Let’s go ahead and get this out of the way right now: Rickey Henderson is not the greatest leadoff hitter of all time. Thing is, neither is Anthony Rizzo. The Cubs’ curse-breaking first baseman is, however, among the GOATs when it comes to batting at the top of the order.
People scoffed when Joe Maddon inserted Rizzo in the leadoff spot last year at a time when the Cubs were struggling. All Big Tony did was slap a dinger in his first trip to the plate on June 13 against the Mets in Queens. He did the same thing the following night and would go on to light the lamp a total of five times over a two-week stretch.
Rizzo’s slash line over 64 plate appearances — which includes one as a pinch hitter and five as the No. 2 hitter* — was .296/.375/.648 with a .410 wOBA and 153 wRC+, all of which are significantly better than his career numbers. Add in his leadoff bomb in Monday’s game and you’ve got a line that’s good enough to elevate him to (arguably) the penultimate spot on the list of all-time great leadoff hitters (min 50 PAs).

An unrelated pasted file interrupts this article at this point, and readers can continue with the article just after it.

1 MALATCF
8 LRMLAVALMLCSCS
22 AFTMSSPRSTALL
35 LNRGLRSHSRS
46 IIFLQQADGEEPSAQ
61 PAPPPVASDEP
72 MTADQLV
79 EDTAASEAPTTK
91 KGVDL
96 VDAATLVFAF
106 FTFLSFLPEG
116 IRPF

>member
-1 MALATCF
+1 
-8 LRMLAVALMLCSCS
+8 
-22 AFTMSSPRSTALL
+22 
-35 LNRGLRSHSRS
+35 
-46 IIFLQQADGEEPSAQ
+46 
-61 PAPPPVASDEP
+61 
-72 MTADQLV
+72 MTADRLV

The Marjory Stoneman Douglas High School alum’s .691 slugging and .400 ISO are higher than anyone else, his 1.050 OPS ranks second, and his 159 wRC+ is seventh. And when you consider that his BABIP is an anemic .238 — largely a product of that handful of dingers — you figure that the numbers could be even higher when extrapolated further.
They’d need to be in order to overtake the man at the top spot on the list, a legend whose 1.090 OPS is 40 points higher than Rizzo’s and whose .462 OBP edges out the inimitable Jeff Baker (.458) for the top spot. His .629 slugging is second only to our pinstriped hero and his 186 wRC+ lies a mere three points behind Bryce Harper’s.
It’s clear from the numbers that the greatest leadoff hitter in the history of forever is [drumroll]…Wilson Betemit. Don’t @ me.
*Albert Almora Jr. batted leadoff in that one and drew three walks, which is probably more incredible that Rizzo blasting all those homers